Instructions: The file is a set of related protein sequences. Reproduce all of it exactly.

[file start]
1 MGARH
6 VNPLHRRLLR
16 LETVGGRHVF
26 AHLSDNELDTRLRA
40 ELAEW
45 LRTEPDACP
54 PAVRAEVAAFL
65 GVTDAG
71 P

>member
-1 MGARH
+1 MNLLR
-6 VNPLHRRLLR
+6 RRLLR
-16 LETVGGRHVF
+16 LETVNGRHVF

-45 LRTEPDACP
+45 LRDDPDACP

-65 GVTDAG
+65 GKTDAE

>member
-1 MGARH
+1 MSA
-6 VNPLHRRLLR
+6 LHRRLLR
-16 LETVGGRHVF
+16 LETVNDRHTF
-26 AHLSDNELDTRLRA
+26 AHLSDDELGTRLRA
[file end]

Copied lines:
1 MGARH
6 VNPLHRRLLR
16 LETVGGRHVF
26 AHLSDNELDTRLRA
40 ELAEW
45 LRTEPDACP
54 PAVRAEVAAFL
65 GVTDAG
71 P

>member
-1 MGARH
+1 MNLLR
-6 VNPLHRRLLR
+6 RRLLR
-16 LETVGGRHVF
+16 LETVNGRHVF

-45 LRTEPDACP
+45 LRDDPDACP

-65 GVTDAG
+65 GKTDAE

>member
-1 MGARH
+1 MSA
-6 VNPLHRRLLR
+6 LHRRLLR
-16 LETVGGRHVF
+16 LETVNDRHTF
-26 AHLSDNELDTRLRA
+26 AHLSDDELGTRLRA